"We think that at both biological and clinical level, poor nutrition choices and inactive lifestyles do accelerate ageing," said senior author Nathan LeBrasseur from Mayo Clinic in the US.
 
In the study, researchers introduced mice to either a normal, healthy diet or a diet that they termed a "fast food diet" -- one that was high in saturated fat and cholesterol along with a sugar-sweetened beverage. 
 
Mice on the fast food diet showed harmful changes in health parameters, including body weight and composition, increasing their fat mass by nearly 300 percent over the course of about four months. 
 
Half the mice, including mice on both the healthy and unhealthy diets, were given exercise wheels.
 
The findings showed mice that had been exposed to the fast food diet but exercised showed suppression in body weight gain and fat mass accumulation and were protected against the accumulation of senescent cells. 
 
"It doesn't mean that we need to be marathon runners but we need to find ways to increase our habitual activity levels to stay healthy and prevent processes that drive ageing and ageing-related diseases," LeBrasseur noted.
 
Disclaimer: Information, facts or opinions expressed in this news article are presented as sourced from IANS and do not reflect views of Moneylife and hence Moneylife is not responsible or liable for the same. As a source and news provider, IANS is responsible for accuracy, completeness, suitability and validity of any information in this article.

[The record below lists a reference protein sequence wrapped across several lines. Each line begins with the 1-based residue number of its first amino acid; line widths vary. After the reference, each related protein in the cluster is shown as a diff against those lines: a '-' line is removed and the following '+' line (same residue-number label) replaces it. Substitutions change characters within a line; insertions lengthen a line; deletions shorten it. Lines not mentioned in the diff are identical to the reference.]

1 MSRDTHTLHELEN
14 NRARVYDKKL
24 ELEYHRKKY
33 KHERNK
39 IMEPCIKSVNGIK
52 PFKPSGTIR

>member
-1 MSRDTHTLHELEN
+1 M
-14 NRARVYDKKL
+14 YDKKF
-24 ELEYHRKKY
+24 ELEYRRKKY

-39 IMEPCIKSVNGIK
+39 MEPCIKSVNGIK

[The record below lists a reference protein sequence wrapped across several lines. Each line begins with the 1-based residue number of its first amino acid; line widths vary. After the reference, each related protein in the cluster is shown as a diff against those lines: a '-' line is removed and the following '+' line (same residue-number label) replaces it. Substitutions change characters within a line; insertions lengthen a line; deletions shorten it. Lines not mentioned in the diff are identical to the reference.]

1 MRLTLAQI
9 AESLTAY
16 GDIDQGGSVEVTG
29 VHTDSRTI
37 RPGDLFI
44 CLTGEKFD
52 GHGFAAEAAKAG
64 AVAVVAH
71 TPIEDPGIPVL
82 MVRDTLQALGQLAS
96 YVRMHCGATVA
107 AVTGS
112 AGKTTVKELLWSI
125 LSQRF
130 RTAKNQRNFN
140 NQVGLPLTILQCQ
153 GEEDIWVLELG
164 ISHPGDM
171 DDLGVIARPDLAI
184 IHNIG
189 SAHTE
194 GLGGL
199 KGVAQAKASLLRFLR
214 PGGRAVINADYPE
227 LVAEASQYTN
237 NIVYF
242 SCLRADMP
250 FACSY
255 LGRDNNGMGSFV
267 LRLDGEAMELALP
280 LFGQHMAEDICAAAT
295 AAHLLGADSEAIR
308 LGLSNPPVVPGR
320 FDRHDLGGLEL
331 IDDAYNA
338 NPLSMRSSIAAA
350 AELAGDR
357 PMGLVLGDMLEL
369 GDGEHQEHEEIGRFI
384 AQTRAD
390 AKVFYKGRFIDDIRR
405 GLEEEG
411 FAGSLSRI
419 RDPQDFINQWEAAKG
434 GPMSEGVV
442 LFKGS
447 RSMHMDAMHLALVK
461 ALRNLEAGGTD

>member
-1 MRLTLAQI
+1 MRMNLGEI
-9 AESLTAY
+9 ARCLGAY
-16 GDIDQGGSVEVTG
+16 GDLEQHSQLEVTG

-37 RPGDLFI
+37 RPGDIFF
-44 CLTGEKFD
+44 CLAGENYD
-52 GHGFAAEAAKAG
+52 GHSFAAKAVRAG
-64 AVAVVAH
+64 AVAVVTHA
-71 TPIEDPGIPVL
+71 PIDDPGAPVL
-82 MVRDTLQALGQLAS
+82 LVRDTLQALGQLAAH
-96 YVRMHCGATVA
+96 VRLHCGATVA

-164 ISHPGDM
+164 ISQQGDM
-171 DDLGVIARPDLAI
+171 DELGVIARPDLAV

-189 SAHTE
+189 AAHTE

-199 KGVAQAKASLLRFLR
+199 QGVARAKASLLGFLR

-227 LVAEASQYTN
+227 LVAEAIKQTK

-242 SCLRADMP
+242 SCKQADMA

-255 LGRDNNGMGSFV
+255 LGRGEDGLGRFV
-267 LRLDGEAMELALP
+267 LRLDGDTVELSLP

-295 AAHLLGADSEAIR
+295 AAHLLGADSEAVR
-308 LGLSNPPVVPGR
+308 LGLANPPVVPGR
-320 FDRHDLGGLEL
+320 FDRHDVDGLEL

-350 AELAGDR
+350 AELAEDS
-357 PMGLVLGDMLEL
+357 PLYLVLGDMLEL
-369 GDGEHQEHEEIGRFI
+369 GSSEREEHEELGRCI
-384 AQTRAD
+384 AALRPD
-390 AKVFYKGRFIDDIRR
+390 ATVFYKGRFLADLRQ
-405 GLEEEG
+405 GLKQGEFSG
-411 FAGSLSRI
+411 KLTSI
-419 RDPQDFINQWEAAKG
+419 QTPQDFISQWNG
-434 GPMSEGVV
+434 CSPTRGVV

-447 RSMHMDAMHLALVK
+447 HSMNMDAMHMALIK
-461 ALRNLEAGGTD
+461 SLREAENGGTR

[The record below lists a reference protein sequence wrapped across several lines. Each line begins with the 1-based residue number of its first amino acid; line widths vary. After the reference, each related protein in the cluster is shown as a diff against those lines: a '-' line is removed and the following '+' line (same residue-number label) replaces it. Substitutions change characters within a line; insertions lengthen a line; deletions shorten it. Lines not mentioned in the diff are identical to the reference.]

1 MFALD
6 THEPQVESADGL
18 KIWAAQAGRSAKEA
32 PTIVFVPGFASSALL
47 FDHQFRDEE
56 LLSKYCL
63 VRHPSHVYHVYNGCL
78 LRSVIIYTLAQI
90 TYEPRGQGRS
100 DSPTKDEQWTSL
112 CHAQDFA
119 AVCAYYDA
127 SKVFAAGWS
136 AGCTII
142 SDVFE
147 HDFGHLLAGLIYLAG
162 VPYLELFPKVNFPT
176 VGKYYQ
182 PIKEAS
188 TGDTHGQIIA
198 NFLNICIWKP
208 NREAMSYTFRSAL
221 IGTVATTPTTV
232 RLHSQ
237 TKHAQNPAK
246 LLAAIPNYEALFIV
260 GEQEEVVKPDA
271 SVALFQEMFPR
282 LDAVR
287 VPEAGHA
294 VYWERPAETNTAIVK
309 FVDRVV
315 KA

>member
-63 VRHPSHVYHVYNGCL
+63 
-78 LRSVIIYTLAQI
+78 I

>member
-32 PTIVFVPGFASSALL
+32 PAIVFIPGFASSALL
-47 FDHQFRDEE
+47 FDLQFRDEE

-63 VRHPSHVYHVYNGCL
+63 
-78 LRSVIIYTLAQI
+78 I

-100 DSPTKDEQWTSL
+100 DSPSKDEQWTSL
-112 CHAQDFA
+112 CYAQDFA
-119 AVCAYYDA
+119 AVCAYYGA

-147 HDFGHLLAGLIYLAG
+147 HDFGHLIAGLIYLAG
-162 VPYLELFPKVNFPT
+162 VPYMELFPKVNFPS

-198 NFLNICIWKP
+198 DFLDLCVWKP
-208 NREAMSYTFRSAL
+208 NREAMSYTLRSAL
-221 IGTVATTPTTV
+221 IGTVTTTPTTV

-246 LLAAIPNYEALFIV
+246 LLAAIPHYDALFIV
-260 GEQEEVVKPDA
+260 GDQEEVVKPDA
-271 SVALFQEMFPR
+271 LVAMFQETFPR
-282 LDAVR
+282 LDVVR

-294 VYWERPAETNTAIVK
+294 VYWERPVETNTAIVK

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Donald Trump speaks like a sixth grader: Study
New York : Republican presidential hopeful Donald Trump may have mesmerised his fans with provocative speeches but researchers have found that in terms of use of words and grammar, he can be compared to a sixth grader.
 
Most presidential candidates in the US are using words and grammar typical of students in grades six to eight, though Donald Trump tends to lag behind the others, the study said.
 
For the study, the researchers at Carnegie Mellon University's Language Technologies Institute (LTI) did a readability analysis of presidential candidate speeches.